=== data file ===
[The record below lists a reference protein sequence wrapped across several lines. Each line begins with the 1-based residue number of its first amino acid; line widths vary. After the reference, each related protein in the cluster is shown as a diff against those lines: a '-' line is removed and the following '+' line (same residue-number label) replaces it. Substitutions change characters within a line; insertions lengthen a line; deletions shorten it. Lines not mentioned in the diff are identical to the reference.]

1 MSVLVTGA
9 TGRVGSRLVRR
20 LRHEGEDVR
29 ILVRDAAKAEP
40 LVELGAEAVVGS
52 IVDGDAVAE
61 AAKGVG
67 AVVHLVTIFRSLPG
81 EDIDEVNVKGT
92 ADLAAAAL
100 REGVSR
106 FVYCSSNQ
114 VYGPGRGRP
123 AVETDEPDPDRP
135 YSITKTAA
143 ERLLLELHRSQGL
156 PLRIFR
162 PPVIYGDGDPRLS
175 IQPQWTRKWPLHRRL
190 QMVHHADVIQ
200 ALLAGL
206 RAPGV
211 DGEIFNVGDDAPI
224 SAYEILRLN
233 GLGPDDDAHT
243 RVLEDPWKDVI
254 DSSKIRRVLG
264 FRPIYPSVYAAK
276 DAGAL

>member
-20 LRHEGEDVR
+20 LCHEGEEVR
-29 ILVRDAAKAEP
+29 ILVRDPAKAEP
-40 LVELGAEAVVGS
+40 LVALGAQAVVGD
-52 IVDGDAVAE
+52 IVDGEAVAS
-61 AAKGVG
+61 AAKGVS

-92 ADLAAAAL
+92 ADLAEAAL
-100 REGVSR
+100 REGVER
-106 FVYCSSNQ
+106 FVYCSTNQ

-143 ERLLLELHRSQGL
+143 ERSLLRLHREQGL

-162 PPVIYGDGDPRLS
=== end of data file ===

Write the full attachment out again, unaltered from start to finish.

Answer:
[The record below lists a reference protein sequence wrapped across several lines. Each line begins with the 1-based residue number of its first amino acid; line widths vary. After the reference, each related protein in the cluster is shown as a diff against those lines: a '-' line is removed and the following '+' line (same residue-number label) replaces it. Substitutions change characters within a line; insertions lengthen a line; deletions shorten it. Lines not mentioned in the diff are identical to the reference.]

1 MSVLVTGA
9 TGRVGSRLVRR
20 LRHEGEDVR
29 ILVRDAAKAEP
40 LVELGAEAVVGS
52 IVDGDAVAE
61 AAKGVG
67 AVVHLVTIFRSLPG
81 EDIDEVNVKGT
92 ADLAAAAL
100 REGVSR
106 FVYCSSNQ
114 VYGPGRGRP
123 AVETDEPDPDRP
135 YSITKTAA
143 ERLLLELHRSQGL
156 PLRIFR
162 PPVIYGDGDPRLS
175 IQPQWTRKWPLHRRL
190 QMVHHADVIQ
200 ALLAGL
206 RAPGV
211 DGEIFNVGDDAPI
224 SAYEILRLN
233 GLGPDDDAHT
243 RVLEDPWKDVI
254 DSSKIRRVLG
264 FRPIYPSVYAAK
276 DAGAL

>member
-20 LRHEGEDVR
+20 LCHEGEEVR
-29 ILVRDAAKAEP
+29 ILVRDPAKAEP
-40 LVELGAEAVVGS
+40 LVALGAQAVVGD
-52 IVDGDAVAE
+52 IVDGEAVAS
-61 AAKGVG
+61 AAKGVS

-92 ADLAAAAL
+92 ADLAEAAL
-100 REGVSR
+100 REGVER
-106 FVYCSSNQ
+106 FVYCSTNQ

-143 ERLLLELHRSQGL
+143 ERSLLRLHREQGL

-162 PPVIYGDGDPRLS